Breast Milk Donors
Most babies do not develop the suck-swallow-breathe reflex - critical for eating - until about 32-weeks in the womb. It can be challenging to feed a premature baby and equally challenging for some new mothers to produce milk right away. Find out how Saint Mary's Medical Center is offering a safe option for parents who only want to give their babies breast milk in Health Watch.
"He's such a miracle. He's such a miracle,” Hanna Hull whispers, as she holds her new baby boy tightly. “So special, so sweet; Just a perfect little baby." Hannah goes to Saint Mary’s every single day to hold, feed and love on Simon, who has called the Neonatal Intensive Care Unit home since June 14th. Simon and his twin brother, Gideon, were born 14 weeks early! "It's been scary and day by day."
Early on in Hannah’s pregnancy, she found out she had Twin-to-Twin Transfusion Syndrome which means the babies shared the placenta - unequally. While baby Simon was overloaded, baby Gideon was unable to get all the nutrients needed to survive. Although heartbroken to say goodbye to him after just three weeks, Hannah's grateful that Simon is thriving in the NICU. She believes one reason why is breast milk. "He can start to get used to my smell and everything because they do swabs of breast milk right away."
While Hannah was able to produce milk right away, not all women can. "It can be challenging, especially if it's a premature baby,” explains Bre Taylor who is the Director of Maternal Child Services at Saint Mary’s. She cites studies that prove why breast milk is best for babies. "Even later in life, there are less complications a baby can experience if they have an exclusive human milk diet." However, if new mothers are not producing yet, there is still a way to feed their baby an exclusive breast milk diet. Look no further than the NICU’s fridge.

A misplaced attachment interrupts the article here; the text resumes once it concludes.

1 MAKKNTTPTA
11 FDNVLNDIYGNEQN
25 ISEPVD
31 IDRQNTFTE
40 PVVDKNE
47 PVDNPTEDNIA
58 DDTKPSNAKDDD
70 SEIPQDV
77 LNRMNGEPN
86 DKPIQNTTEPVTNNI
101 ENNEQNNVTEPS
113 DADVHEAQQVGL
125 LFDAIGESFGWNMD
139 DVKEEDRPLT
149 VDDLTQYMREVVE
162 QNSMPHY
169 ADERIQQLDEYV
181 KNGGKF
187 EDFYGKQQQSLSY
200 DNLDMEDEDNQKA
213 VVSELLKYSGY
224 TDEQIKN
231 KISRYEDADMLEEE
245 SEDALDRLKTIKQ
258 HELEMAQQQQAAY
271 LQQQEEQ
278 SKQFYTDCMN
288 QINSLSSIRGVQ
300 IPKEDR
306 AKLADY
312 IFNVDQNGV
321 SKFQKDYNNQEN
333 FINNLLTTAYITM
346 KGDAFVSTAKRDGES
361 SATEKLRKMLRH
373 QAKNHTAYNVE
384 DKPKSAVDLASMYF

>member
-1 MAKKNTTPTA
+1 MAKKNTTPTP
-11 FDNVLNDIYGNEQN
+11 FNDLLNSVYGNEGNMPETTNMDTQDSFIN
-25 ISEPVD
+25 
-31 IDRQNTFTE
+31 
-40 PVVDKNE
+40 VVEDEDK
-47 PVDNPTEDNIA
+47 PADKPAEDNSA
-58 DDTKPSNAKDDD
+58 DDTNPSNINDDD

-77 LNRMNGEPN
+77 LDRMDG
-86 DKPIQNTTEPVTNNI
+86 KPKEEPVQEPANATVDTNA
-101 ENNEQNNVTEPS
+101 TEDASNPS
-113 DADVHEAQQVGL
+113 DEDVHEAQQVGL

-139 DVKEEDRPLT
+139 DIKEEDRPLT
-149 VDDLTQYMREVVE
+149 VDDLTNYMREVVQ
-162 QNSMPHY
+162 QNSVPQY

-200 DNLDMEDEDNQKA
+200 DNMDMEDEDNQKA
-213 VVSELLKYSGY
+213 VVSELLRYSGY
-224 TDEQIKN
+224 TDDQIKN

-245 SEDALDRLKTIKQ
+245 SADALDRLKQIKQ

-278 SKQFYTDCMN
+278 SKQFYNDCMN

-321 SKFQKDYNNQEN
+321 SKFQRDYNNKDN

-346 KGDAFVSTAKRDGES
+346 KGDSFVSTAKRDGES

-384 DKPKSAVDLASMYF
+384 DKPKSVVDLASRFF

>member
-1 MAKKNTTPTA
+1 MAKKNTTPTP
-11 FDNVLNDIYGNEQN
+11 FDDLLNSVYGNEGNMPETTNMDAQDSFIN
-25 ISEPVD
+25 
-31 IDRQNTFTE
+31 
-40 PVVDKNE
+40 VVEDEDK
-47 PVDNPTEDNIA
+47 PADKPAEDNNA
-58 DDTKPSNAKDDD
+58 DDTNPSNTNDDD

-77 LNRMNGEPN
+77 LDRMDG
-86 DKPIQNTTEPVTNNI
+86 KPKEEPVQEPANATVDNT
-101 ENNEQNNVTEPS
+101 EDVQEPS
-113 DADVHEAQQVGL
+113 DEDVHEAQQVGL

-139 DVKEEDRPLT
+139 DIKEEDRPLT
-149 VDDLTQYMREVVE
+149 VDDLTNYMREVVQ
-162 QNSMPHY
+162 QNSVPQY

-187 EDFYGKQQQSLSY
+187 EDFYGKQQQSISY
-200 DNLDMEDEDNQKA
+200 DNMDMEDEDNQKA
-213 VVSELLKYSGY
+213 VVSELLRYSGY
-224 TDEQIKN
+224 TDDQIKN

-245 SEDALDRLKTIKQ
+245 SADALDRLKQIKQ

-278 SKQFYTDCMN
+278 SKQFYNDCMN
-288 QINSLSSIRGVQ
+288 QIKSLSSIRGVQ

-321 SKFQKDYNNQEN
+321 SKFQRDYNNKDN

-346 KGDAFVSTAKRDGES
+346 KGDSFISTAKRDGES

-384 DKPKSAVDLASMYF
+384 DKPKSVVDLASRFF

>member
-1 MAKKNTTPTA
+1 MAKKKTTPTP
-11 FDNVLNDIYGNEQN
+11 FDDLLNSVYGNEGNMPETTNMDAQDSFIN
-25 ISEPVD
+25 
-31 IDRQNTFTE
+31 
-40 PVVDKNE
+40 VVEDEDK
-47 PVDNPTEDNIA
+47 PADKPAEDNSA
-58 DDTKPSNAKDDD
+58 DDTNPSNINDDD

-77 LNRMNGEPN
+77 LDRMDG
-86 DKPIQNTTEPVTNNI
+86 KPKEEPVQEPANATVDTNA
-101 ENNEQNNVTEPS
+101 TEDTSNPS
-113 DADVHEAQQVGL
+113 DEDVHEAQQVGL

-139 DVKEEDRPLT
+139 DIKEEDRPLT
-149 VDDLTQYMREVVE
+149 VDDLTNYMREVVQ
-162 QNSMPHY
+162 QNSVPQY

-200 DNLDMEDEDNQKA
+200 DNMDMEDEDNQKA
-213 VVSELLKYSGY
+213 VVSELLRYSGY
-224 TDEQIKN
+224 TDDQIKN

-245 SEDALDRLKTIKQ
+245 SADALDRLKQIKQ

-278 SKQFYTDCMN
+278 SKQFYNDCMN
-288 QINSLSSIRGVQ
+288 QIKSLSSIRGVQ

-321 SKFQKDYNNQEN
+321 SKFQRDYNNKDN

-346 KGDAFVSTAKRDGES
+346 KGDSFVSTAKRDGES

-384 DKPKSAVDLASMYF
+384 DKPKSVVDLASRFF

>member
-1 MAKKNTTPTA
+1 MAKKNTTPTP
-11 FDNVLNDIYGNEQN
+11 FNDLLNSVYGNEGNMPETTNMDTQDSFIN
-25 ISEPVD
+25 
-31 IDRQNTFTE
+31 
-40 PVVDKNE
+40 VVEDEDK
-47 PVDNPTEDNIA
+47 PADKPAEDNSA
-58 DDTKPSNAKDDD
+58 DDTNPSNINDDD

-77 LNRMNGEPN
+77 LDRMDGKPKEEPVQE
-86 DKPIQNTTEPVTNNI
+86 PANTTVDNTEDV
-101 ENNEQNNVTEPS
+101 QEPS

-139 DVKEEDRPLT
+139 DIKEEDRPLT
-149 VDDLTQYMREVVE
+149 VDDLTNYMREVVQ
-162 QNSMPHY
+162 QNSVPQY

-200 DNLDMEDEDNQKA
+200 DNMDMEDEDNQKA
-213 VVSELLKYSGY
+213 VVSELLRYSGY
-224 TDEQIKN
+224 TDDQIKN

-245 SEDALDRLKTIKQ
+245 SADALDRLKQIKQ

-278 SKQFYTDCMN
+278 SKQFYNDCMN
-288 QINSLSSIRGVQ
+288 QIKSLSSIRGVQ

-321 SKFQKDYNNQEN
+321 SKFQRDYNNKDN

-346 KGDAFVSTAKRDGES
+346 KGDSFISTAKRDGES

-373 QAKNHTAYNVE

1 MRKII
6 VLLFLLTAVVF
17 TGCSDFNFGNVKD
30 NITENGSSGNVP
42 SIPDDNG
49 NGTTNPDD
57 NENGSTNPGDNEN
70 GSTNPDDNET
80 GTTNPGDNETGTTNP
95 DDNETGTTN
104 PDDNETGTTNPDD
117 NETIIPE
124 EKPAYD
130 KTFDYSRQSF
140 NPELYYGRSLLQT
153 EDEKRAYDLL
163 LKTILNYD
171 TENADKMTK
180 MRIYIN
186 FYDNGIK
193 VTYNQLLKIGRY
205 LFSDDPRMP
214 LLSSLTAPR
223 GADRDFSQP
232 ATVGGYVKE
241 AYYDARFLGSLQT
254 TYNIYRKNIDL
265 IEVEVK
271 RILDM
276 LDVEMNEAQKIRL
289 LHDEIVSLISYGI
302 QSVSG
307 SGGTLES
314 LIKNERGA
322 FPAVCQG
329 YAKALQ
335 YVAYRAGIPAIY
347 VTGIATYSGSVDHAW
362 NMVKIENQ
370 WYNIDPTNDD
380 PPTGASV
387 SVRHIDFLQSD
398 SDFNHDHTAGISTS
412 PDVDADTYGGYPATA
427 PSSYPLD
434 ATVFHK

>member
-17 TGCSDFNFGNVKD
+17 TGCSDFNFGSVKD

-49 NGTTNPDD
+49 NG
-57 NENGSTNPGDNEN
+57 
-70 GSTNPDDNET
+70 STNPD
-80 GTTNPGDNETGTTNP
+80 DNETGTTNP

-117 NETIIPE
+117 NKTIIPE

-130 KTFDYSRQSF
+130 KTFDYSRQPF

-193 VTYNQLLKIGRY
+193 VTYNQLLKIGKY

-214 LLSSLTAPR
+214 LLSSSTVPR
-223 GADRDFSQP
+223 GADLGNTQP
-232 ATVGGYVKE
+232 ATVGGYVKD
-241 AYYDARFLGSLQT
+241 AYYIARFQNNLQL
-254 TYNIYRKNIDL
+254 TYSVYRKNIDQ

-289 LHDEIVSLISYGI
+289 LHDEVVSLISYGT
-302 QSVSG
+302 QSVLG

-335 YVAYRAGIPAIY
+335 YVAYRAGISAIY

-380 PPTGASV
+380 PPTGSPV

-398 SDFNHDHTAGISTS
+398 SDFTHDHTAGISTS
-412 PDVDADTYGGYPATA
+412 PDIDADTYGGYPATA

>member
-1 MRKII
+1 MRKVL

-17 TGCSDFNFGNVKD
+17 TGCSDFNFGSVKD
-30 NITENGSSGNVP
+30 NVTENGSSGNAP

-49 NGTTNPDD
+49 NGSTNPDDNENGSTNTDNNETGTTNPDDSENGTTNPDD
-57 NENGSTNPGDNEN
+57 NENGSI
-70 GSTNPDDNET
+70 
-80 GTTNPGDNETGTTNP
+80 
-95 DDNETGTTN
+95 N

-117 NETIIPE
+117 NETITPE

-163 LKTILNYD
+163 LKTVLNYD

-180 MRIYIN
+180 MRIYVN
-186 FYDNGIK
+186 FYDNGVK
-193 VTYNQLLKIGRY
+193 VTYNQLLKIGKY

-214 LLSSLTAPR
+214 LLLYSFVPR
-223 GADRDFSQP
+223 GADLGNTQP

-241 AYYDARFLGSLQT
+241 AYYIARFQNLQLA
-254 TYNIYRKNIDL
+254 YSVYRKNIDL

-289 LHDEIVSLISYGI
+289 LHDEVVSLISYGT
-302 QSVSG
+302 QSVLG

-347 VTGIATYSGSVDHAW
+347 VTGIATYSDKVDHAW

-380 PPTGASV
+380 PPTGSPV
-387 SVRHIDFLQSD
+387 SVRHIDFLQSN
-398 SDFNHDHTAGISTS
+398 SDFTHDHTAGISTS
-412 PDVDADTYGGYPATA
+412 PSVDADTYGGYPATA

Saint Mary’s partners with Prolacta - a manufacturer out of Southern California - that rigorously screens and distributes donated breast milk. "The only manufacturer in the country to screen donor breast milk just like it was a blood product." Along with testing for viruses, it tests a donor’s DNA to make sure the milk matches. Each donation is labeled down to the calories to help babies grow.
While Hannah has not needed donor milk to feed Simon, she says she is glad to know it is available and praises all the selfless donors. "It’s an amazing and super awesome gift because it's taxing on your body to produce milk." But as Hannah and so many other new mothers know, every drop of donated breast milk is worth its weight in gold.
If you happen to have breast milk to spare or a freezer full of it, you can donate it Prolacta. Prolacta will send you packing supplies to have your donations tested. You can also join a virtual breast milk bank by logging on to www.saintmarysreno.com.